For students like Llangari who are considering careers in diplomacy, the program was a worthwhile practical experience. “NMUN taught me that no matter where you are raised, when you have to represent other people’s interests you have to sometimes put your beliefs aside and see what is best for them.” She found it gratifying that other students agreed that international cooperation is needed to affect global change. “This is good to hear because we, the future generation, know that in order to address 21st-century issues we have to collaborate with each other.”

It was also a rewarding experience to meet students from all over the world and to network with U.N. staff and volunteers. “Debating and acting very diplomatic was also an incredible feeling for those of us who are interested in pursuing a career in diplomacy,” said Llangari.

The students are members of the Political Science Club.  They were selected because they are active members of the club and engaged in their political science classes at Caldwell. Dr. Domenic Maffei, chairman of the History and Political Science Department, and the students’ advisor, said Model UN is a great program that ties in with the department’s goal of vigorously promoting the application of theory to practice. “This program exposes our students to the institutional processes of the world’s leading diplomatic organization. The skills they learn during these sessions will benefit them greatly once they graduate.”

Alumni News, Featured News, Natural and Physical Sciences News, News

Alumna, physical therapist encourages STEM exploration

Credits tuition aid grant program with giving her the stepping stone for her education

“Rewarding” does not begin to describe the feeling Caldwell University alumna Monique Pineros  has every day when she heads out the door to work as a physical therapist. “Bringing back a human body to its normal functions with one’s hands is truly an art,” she says.

Pineros remembers her days at Caldwell and how her exposure to the liberal arts and to the diversity of campus life helped prepare her for the dream of entering the medical field. After receiving her doctorate in physical therapy from Quinnipiac University in 2016, she began to practice physical therapy and teach as an adjunct in Caldwell’s Natural and Physical Sciences Department.

“It all would never have been possible without that first stepping-stone, which was Caldwell University, along with the help of TAG,” she says. TAG is a New Jersey  need based grant program that  helps lower income students achieve their dream of receiving a college education.

“When I stand behind the podium in the classroom or evaluate and treat my patients in the clinic, I am constantly reminded that everyone has the potential to become their very best. The trick lies in becoming the individual’s first pusher in order to tap into it.”

Having been “fortunate enough and blessed to be on that receiving side,” Pineros wants to give back. “I too want to be on the other side to help that individual, whether student or patient.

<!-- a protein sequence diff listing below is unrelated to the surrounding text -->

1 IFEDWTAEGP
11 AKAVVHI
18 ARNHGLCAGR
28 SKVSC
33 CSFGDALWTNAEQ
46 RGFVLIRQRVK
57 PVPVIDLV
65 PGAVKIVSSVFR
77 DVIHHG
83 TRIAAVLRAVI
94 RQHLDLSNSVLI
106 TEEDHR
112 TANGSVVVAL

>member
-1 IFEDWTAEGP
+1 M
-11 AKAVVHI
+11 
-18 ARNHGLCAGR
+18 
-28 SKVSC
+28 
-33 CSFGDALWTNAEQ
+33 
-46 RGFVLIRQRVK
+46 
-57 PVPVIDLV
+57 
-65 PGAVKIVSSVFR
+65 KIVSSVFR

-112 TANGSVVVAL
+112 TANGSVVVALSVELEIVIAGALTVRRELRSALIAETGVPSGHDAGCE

“Coming from a family with financial hardships, I realized I required all the help necessary in order to make my dreams of a college education a reality. TAG was able to provide me with the financial bridge I needed to fulfill my academic studies at Caldwell University.”

Caldwell exposed her to a liberal arts foundation and to a diverse student body. “As a practicing physical therapist, I am able to clearly see the connections from the classroom theory I was given at Caldwell as well as the wealth of knowledge I gained from the interactions with my former peers to that of my current patient population. Not only was I given the academic foundation to pursue graduate studies but also the foundation to interact with patients in the clinic from all ages and walks of life.”

Having the opportunity to interact one on one with her professors at Caldwell and to create trusting relationships made her comfortable with the exchange of ideas at the professional and personal levels. “This was and is quintessential to my everyday life, in and outside of clinical practice.”

Pineros wants to help others who have talents in the STEM fields to be forward-thinking and passionate. “Marrying my love of physical therapy and clinical practice to that of teaching is what I aspire towards because not only do I want to inspire the generations after me in the classroom, I want to ignite a fire and thirst for never-ending exploration for the sciences, health and our future innovations.”

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New Sports Media Course at Caldwell University

Sport Management is a new major for the Division of Business Administration. The new Sports Media course will be a requirement in the program. Professor Bernie O’Rourke is associate dean and chairman of the Business Division.

Caldwell, N.J., April 12, 2017 – Caldwell University is introducing a sports media course through the combined efforts of the Communication and Media Studies Department and the Business Division. The course will be offered as part of the communication and media studies major and in the Business Division for majors and minors in sport management.